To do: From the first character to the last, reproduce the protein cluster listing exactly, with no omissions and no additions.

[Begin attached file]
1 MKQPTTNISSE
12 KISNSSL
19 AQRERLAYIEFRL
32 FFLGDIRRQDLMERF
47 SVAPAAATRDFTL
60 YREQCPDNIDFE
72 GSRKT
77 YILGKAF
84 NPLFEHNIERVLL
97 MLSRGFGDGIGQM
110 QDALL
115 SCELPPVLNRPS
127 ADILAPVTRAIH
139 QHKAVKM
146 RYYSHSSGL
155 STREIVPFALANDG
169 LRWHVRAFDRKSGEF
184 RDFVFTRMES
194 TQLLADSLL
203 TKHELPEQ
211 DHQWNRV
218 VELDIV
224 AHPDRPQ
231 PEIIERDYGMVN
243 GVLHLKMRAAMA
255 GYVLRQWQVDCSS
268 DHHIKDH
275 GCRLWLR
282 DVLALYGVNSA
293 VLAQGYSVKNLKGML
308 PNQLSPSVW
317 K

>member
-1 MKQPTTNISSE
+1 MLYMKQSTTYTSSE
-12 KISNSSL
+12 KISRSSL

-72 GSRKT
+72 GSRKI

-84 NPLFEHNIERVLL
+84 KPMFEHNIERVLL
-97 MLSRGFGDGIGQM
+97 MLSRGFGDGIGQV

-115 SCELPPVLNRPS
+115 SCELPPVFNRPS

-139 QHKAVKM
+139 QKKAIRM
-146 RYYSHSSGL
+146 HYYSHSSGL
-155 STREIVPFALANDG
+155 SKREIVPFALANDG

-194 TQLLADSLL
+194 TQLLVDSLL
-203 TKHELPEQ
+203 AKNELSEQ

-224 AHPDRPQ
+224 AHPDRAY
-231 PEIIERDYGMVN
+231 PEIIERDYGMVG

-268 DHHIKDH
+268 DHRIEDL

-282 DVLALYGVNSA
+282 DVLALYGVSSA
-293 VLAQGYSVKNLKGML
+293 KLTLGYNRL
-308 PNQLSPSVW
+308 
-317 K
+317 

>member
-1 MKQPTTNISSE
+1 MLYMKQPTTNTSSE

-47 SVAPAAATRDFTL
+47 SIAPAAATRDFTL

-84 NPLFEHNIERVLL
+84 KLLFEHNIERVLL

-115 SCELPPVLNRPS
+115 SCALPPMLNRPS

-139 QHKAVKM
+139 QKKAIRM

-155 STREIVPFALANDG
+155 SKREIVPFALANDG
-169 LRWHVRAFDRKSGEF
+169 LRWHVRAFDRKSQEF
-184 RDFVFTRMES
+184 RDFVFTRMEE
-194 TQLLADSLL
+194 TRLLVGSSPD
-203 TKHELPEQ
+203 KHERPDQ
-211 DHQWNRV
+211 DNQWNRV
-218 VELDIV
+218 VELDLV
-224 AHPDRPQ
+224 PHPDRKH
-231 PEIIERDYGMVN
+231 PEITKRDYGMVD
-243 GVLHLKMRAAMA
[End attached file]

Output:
1 MKQPTTNISSE
12 KISNSSL
19 AQRERLAYIEFRL
32 FFLGDIRRQDLMERF
47 SVAPAAATRDFTL
60 YREQCPDNIDFE
72 GSRKT
77 YILGKAF
84 NPLFEHNIERVLL
97 MLSRGFGDGIGQM
110 QDALL
115 SCELPPVLNRPS
127 ADILAPVTRAIH
139 QHKAVKM
146 RYYSHSSGL
155 STREIVPFALANDG
169 LRWHVRAFDRKSGEF
184 RDFVFTRMES
194 TQLLADSLL
203 TKHELPEQ
211 DHQWNRV
218 VELDIV
224 AHPDRPQ
231 PEIIERDYGMVN
243 GVLHLKMRAAMA
255 GYVLRQWQVDCSS
268 DHHIKDH
275 GCRLWLR
282 DVLALYGVNSA
293 VLAQGYSVKNLKGML
308 PNQLSPSVW
317 K

>member
-1 MKQPTTNISSE
+1 MLYMKQSTTYTSSE
-12 KISNSSL
+12 KISRSSL

-72 GSRKT
+72 GSRKI

-84 NPLFEHNIERVLL
+84 KPMFEHNIERVLL
-97 MLSRGFGDGIGQM
+97 MLSRGFGDGIGQV

-115 SCELPPVLNRPS
+115 SCELPPVFNRPS

-139 QHKAVKM
+139 QKKAIRM
-146 RYYSHSSGL
+146 HYYSHSSGL
-155 STREIVPFALANDG
+155 SKREIVPFALANDG

-194 TQLLADSLL
+194 TQLLVDSLL
-203 TKHELPEQ
+203 AKNELSEQ

-224 AHPDRPQ
+224 AHPDRAY
-231 PEIIERDYGMVN
+231 PEIIERDYGMVG

-268 DHHIKDH
+268 DHRIEDL

-282 DVLALYGVNSA
+282 DVLALYGVSSA
-293 VLAQGYSVKNLKGML
+293 KLTLGYNRL
-308 PNQLSPSVW
+308 
-317 K
+317 

>member
-1 MKQPTTNISSE
+1 MLYMKQPTTNTSSE

-47 SVAPAAATRDFTL
+47 SIAPAAATRDFTL

-84 NPLFEHNIERVLL
+84 KLLFEHNIERVLL

-115 SCELPPVLNRPS
+115 SCALPPMLNRPS

-139 QHKAVKM
+139 QKKAIRM

-155 STREIVPFALANDG
+155 SKREIVPFALANDG
-169 LRWHVRAFDRKSGEF
+169 LRWHVRAFDRKSQEF
-184 RDFVFTRMES
+184 RDFVFTRMEE
-194 TQLLADSLL
+194 TRLLVGSSPD
-203 TKHELPEQ
+203 KHERPDQ
-211 DHQWNRV
+211 DNQWNRV
-218 VELDIV
+218 VELDLV
-224 AHPDRPQ
+224 PHPDRKH
-231 PEIIERDYGMVN
+231 PEITKRDYGMVD
-243 GVLHLKMRAAMA